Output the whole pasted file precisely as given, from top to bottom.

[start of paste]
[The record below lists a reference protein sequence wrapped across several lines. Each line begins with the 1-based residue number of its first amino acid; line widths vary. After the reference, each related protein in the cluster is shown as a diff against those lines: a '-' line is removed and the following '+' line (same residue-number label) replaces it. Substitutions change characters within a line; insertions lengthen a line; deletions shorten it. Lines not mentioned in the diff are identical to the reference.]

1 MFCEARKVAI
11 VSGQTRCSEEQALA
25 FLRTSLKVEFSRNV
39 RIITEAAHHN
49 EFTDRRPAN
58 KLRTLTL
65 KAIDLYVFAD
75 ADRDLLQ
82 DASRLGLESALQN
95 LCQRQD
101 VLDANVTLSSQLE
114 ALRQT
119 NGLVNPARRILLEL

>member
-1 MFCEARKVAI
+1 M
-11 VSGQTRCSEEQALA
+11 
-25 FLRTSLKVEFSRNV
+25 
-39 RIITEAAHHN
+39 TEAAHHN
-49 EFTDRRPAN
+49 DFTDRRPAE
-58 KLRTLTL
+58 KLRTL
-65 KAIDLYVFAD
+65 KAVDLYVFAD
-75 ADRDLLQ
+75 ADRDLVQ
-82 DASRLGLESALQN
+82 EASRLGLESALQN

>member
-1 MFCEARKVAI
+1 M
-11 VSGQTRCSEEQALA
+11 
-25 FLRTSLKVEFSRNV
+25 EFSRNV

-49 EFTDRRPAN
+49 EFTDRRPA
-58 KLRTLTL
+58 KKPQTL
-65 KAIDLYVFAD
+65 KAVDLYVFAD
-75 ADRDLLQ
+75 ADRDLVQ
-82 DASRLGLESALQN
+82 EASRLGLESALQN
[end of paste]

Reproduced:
[The record below lists a reference protein sequence wrapped across several lines. Each line begins with the 1-based residue number of its first amino acid; line widths vary. After the reference, each related protein in the cluster is shown as a diff against those lines: a '-' line is removed and the following '+' line (same residue-number label) replaces it. Substitutions change characters within a line; insertions lengthen a line; deletions shorten it. Lines not mentioned in the diff are identical to the reference.]

1 MFCEARKVAI
11 VSGQTRCSEEQALA
25 FLRTSLKVEFSRNV
39 RIITEAAHHN
49 EFTDRRPAN
58 KLRTLTL
65 KAIDLYVFAD
75 ADRDLLQ
82 DASRLGLESALQN
95 LCQRQD
101 VLDANVTLSSQLE
114 ALRQT
119 NGLVNPARRILLEL

>member
-1 MFCEARKVAI
+1 M
-11 VSGQTRCSEEQALA
+11 
-25 FLRTSLKVEFSRNV
+25 
-39 RIITEAAHHN
+39 TEAAHHN
-49 EFTDRRPAN
+49 DFTDRRPAE
-58 KLRTLTL
+58 KLRTL
-65 KAIDLYVFAD
+65 KAVDLYVFAD
-75 ADRDLLQ
+75 ADRDLVQ
-82 DASRLGLESALQN
+82 EASRLGLESALQN

>member
-1 MFCEARKVAI
+1 M
-11 VSGQTRCSEEQALA
+11 
-25 FLRTSLKVEFSRNV
+25 EFSRNV

-49 EFTDRRPAN
+49 EFTDRRPA
-58 KLRTLTL
+58 KKPQTL
-65 KAIDLYVFAD
+65 KAVDLYVFAD
-75 ADRDLLQ
+75 ADRDLVQ
-82 DASRLGLESALQN
+82 EASRLGLESALQN